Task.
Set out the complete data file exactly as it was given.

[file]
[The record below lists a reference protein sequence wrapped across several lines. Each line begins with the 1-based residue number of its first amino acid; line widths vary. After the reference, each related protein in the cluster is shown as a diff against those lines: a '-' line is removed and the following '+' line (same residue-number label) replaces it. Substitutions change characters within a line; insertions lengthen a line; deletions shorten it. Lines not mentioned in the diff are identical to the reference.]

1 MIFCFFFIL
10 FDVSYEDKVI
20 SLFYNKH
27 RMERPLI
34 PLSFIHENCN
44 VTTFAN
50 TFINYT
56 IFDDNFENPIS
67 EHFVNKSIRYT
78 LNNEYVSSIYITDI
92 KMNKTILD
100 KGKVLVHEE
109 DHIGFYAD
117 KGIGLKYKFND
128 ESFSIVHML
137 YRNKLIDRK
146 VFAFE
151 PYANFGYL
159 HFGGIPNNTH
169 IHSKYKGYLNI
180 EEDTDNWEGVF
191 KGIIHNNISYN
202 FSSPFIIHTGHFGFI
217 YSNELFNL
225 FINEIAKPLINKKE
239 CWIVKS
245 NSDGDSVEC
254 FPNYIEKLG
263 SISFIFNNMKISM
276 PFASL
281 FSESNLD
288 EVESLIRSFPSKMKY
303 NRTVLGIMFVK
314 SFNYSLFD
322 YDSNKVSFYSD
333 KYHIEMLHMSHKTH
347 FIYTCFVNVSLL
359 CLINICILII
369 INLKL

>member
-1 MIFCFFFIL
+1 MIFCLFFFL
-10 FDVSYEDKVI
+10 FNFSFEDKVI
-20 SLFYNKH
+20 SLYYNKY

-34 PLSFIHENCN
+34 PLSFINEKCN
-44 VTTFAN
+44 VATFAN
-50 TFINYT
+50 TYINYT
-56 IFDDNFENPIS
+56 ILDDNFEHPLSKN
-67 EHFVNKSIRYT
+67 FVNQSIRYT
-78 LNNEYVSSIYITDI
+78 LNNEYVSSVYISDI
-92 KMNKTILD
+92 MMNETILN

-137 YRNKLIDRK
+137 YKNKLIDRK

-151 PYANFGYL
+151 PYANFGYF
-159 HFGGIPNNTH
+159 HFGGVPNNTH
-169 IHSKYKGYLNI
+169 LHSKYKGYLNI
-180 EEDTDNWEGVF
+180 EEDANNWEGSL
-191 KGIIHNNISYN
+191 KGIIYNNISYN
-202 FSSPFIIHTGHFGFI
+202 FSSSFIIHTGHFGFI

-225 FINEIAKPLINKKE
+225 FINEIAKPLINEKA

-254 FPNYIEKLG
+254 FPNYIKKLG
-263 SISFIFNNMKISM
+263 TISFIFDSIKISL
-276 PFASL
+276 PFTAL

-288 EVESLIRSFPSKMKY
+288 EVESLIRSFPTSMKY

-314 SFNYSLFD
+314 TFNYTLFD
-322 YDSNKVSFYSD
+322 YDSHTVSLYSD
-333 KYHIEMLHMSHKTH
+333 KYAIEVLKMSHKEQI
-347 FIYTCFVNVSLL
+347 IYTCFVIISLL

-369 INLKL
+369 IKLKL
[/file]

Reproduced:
[The record below lists a reference protein sequence wrapped across several lines. Each line begins with the 1-based residue number of its first amino acid; line widths vary. After the reference, each related protein in the cluster is shown as a diff against those lines: a '-' line is removed and the following '+' line (same residue-number label) replaces it. Substitutions change characters within a line; insertions lengthen a line; deletions shorten it. Lines not mentioned in the diff are identical to the reference.]

1 MIFCFFFIL
10 FDVSYEDKVI
20 SLFYNKH
27 RMERPLI
34 PLSFIHENCN
44 VTTFAN
50 TFINYT
56 IFDDNFENPIS
67 EHFVNKSIRYT
78 LNNEYVSSIYITDI
92 KMNKTILD
100 KGKVLVHEE
109 DHIGFYAD
117 KGIGLKYKFND
128 ESFSIVHML
137 YRNKLIDRK
146 VFAFE
151 PYANFGYL
159 HFGGIPNNTH
169 IHSKYKGYLNI
180 EEDTDNWEGVF
191 KGIIHNNISYN
202 FSSPFIIHTGHFGFI
217 YSNELFNL
225 FINEIAKPLINKKE
239 CWIVKS
245 NSDGDSVEC
254 FPNYIEKLG
263 SISFIFNNMKISM
276 PFASL
281 FSESNLD
288 EVESLIRSFPSKMKY
303 NRTVLGIMFVK
314 SFNYSLFD
322 YDSNKVSFYSD
333 KYHIEMLHMSHKTH
347 FIYTCFVNVSLL
359 CLINICILII
369 INLKL

>member
-1 MIFCFFFIL
+1 MIFCLFFFL
-10 FDVSYEDKVI
+10 FNFSFEDKVI
-20 SLFYNKH
+20 SLYYNKY

-34 PLSFIHENCN
+34 PLSFINEKCN
-44 VTTFAN
+44 VATFAN
-50 TFINYT
+50 TYINYT
-56 IFDDNFENPIS
+56 ILDDNFEHPLSKN
-67 EHFVNKSIRYT
+67 FVNQSIRYT
-78 LNNEYVSSIYITDI
+78 LNNEYVSSVYISDI
-92 KMNKTILD
+92 MMNETILN

-137 YRNKLIDRK
+137 YKNKLIDRK

-151 PYANFGYL
+151 PYANFGYF
-159 HFGGIPNNTH
+159 HFGGVPNNTH
-169 IHSKYKGYLNI
+169 LHSKYKGYLNI
-180 EEDTDNWEGVF
+180 EEDANNWEGSL
-191 KGIIHNNISYN
+191 KGIIYNNISYN
-202 FSSPFIIHTGHFGFI
+202 FSSSFIIHTGHFGFI

-225 FINEIAKPLINKKE
+225 FINEIAKPLINEKA

-254 FPNYIEKLG
+254 FPNYIKKLG
-263 SISFIFNNMKISM
+263 TISFIFDSIKISL
-276 PFASL
+276 PFTAL

-288 EVESLIRSFPSKMKY
+288 EVESLIRSFPTSMKY

-314 SFNYSLFD
+314 TFNYTLFD
-322 YDSNKVSFYSD
+322 YDSHTVSLYSD
-333 KYHIEMLHMSHKTH
+333 KYAIEVLKMSHKEQI
-347 FIYTCFVNVSLL
+347 IYTCFVIISLL

-369 INLKL
+369 IKLKL